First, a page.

- The Codes & Guidelines: Councils should be aware that codes and guidelines may apply to works funded by the State or Commonwealth. Councils would need to include certain provisions in its project documents for building work where these codes and guidelines apply. For example, a documented dispute resolution process for payment disputes with subcontractors would be required if the Commonwealth Code for the Tendering and Performance of Building Work 2016 were to apply (note: this has replaced the 2013 Building Code – so documents referring to the old code need to be updated).
- Conditions Precedent, Suspension & Termination Rights: The State or Commonwealth may make funding subject to certain conditions precedent being satisfied (e.g. obtaining particular approvals) or provide that funding can potentially be suspended or terminated. These risks need to be addressed in the project contracts, to ensure Council is insulated (e.g. not placed in a situation where it is obliged to pay the contractor without suitable funding available).
- Provision of information to Council: Councils should be aware of legislation regarding privacy and access to information. Funding agreements may also require Councils to transfer to them any intellectual property rights from the project and collect relevant information on behalf of the State or the Commonwealth. The use of information contemplated in Council’s project contracts (unless properly amended) is often not wide enough to cover the State or Commonwealth’s own intended use of the information (which may include things like research and development), so appropriate amendments are often required to Council’s project contracts to address this issue.
- Council issuing information: Council, as a recipient of funding, would usually be obliged to ensure that confidential or personal information obtained from the State or Commonwealth is protected and only disclosed or used for the purposes of the project. Again, the risk allocation of these provisions needs to be ‘back to back’ with the funding agreements to ensure Council is not exposed.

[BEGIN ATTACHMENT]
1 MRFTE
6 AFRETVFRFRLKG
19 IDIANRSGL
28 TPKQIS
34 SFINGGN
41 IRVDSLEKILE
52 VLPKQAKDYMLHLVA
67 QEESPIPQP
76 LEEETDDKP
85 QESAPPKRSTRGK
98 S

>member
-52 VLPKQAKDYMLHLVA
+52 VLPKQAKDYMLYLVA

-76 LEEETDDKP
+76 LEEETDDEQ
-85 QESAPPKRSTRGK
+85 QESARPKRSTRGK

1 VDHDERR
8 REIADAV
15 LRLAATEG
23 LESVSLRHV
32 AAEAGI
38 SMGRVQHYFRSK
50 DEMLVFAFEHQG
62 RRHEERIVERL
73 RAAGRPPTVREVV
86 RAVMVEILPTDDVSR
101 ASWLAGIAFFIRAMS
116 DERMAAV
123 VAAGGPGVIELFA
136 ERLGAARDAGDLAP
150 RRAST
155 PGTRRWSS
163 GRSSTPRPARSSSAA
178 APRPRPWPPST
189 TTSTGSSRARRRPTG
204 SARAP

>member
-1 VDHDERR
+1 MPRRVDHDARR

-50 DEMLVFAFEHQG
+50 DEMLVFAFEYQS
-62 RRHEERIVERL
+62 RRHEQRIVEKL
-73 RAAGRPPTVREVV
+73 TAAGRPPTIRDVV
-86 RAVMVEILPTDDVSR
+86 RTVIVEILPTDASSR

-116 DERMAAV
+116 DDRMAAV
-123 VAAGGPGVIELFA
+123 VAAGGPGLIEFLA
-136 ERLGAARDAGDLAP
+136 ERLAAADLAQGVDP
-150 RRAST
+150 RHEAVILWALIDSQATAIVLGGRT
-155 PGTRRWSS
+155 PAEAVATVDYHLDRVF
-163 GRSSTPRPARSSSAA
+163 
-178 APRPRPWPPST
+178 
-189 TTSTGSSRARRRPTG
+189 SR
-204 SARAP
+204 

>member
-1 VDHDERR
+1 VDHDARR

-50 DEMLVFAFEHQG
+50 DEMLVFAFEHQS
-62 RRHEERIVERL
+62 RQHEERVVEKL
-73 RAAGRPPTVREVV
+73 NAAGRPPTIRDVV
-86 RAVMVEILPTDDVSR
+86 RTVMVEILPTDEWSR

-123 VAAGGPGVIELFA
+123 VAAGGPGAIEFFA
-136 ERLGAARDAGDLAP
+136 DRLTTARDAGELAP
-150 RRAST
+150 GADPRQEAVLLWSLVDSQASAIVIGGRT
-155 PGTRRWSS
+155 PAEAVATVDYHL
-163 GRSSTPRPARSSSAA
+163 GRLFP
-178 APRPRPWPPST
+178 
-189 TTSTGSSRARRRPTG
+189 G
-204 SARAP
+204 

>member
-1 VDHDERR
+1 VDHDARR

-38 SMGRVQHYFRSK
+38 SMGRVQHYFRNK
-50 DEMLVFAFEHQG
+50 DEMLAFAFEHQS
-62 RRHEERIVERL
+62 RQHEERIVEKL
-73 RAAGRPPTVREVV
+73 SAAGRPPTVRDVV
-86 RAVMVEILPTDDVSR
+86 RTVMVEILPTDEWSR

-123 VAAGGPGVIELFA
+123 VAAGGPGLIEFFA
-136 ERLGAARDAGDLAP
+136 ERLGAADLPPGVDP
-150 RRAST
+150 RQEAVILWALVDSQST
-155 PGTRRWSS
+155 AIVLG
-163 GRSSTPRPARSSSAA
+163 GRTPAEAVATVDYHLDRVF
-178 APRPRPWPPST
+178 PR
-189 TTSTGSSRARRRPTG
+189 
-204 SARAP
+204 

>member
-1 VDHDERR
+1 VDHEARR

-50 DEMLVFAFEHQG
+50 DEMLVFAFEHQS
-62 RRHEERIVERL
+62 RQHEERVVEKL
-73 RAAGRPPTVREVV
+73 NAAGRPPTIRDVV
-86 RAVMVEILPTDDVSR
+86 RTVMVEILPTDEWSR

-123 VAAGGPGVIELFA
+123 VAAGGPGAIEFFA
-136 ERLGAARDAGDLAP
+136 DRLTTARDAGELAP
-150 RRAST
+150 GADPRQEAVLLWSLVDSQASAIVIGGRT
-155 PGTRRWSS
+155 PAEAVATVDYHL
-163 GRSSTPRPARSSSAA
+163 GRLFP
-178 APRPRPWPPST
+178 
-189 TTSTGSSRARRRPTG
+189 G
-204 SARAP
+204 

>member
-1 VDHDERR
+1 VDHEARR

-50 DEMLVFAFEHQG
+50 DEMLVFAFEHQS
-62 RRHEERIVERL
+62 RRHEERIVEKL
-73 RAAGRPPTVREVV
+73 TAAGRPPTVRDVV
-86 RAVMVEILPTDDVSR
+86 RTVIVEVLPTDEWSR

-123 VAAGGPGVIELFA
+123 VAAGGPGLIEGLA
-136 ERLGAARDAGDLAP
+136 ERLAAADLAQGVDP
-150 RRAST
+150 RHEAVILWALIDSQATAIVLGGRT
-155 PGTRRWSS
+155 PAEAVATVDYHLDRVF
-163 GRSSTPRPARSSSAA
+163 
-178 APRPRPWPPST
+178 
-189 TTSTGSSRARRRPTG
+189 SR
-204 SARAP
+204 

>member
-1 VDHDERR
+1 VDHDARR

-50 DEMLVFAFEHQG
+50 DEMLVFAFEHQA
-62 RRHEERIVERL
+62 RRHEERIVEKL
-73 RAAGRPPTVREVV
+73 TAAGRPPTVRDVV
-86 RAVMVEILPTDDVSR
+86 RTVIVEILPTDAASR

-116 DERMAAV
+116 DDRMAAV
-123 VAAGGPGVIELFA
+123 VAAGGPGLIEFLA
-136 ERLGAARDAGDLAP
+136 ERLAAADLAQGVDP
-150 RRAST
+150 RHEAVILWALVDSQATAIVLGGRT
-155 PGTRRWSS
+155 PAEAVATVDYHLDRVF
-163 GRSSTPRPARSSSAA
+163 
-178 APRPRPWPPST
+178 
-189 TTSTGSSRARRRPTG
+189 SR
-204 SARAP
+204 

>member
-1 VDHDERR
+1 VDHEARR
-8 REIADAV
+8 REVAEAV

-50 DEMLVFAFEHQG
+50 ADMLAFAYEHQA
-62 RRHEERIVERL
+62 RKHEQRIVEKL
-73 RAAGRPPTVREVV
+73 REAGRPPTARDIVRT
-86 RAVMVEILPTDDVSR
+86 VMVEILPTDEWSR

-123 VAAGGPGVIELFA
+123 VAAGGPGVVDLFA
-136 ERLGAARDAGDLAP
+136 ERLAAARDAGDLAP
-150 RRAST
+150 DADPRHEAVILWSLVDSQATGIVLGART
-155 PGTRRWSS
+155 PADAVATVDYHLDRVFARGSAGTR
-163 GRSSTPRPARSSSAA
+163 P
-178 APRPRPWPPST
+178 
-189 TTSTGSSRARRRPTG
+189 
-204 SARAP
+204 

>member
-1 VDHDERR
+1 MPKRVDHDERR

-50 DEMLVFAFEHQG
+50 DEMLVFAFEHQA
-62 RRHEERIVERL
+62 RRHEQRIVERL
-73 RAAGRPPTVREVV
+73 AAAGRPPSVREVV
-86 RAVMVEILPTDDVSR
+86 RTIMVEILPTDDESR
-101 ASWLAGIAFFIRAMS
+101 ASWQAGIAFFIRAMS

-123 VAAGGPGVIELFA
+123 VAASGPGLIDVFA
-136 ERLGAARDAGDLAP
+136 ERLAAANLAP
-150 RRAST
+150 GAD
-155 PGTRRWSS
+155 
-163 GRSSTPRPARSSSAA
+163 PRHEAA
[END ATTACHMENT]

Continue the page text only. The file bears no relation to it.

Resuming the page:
- Records & Audit Rights: It is not uncommon for records to be required to be retained by Council under a funding agreement for a period of six or seven years from the completion of the project. The State or Commonwealth may have audit rights, and in some instances, they may also require direct access to a project site and associated personnel. Council’s project contracts need to make provision for these rights, or otherwise Council risks placing itself in breach of the funding agreement or triggering claims against it from its own contractors.
Ultimately Council’s ability to deliver key projects to its particular constituents will often rest on access to funding from the State and Commonwealth, and such funding is nearly always delivered through a funding agreement. While Council may have special conditions for industry standard contracts, often the issues identified above are not addressed fully in those special conditions (or need to be brought up to date to cover the latest developments and requirements of funding agreements).
1 Most of these issues are not addressed in either AS2124 or AS4000.
This publication covers legal and technical issues in a general way. It is not designed to express opinions on specific cases. It is intended for information purposes only and should not be regarded as legal advice. Further advice should be obtained before taking action on any issue dealt with in this publication.